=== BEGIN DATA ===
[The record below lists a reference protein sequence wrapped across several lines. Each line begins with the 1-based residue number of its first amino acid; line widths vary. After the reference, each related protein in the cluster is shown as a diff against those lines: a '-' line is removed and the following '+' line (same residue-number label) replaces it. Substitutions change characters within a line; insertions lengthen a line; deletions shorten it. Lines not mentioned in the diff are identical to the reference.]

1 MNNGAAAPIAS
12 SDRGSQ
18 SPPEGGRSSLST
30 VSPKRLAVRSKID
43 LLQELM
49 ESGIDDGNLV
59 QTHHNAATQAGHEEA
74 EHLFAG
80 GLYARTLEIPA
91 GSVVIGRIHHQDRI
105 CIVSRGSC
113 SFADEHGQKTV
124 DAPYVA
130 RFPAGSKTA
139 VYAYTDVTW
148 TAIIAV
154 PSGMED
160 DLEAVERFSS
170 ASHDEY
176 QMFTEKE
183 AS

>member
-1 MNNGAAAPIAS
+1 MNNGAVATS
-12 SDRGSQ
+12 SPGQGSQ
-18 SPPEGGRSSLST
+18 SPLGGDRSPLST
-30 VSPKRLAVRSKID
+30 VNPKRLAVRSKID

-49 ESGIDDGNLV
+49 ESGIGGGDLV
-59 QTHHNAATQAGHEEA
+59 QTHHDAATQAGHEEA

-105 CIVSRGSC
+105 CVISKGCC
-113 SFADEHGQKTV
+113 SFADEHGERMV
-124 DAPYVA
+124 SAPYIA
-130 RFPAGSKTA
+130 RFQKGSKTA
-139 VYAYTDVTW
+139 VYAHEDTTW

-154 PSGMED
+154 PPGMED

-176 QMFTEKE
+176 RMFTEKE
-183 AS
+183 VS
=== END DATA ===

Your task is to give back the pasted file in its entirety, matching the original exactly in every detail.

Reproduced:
[The record below lists a reference protein sequence wrapped across several lines. Each line begins with the 1-based residue number of its first amino acid; line widths vary. After the reference, each related protein in the cluster is shown as a diff against those lines: a '-' line is removed and the following '+' line (same residue-number label) replaces it. Substitutions change characters within a line; insertions lengthen a line; deletions shorten it. Lines not mentioned in the diff are identical to the reference.]

1 MNNGAAAPIAS
12 SDRGSQ
18 SPPEGGRSSLST
30 VSPKRLAVRSKID
43 LLQELM
49 ESGIDDGNLV
59 QTHHNAATQAGHEEA
74 EHLFAG
80 GLYARTLEIPA
91 GSVVIGRIHHQDRI
105 CIVSRGSC
113 SFADEHGQKTV
124 DAPYVA
130 RFPAGSKTA
139 VYAYTDVTW
148 TAIIAV
154 PSGMED
160 DLEAVERFSS
170 ASHDEY
176 QMFTEKE
183 AS

>member
-1 MNNGAAAPIAS
+1 MNNGAVATS
-12 SDRGSQ
+12 SPGQGSQ
-18 SPPEGGRSSLST
+18 SPLGGDRSPLST
-30 VSPKRLAVRSKID
+30 VNPKRLAVRSKID

-49 ESGIDDGNLV
+49 ESGIGGGDLV
-59 QTHHNAATQAGHEEA
+59 QTHHDAATQAGHEEA

-105 CIVSRGSC
+105 CVISKGCC
-113 SFADEHGQKTV
+113 SFADEHGERMV
-124 DAPYVA
+124 SAPYIA
-130 RFPAGSKTA
+130 RFQKGSKTA
-139 VYAYTDVTW
+139 VYAHEDTTW

-154 PSGMED
+154 PPGMED

-176 QMFTEKE
+176 RMFTEKE
-183 AS
+183 VS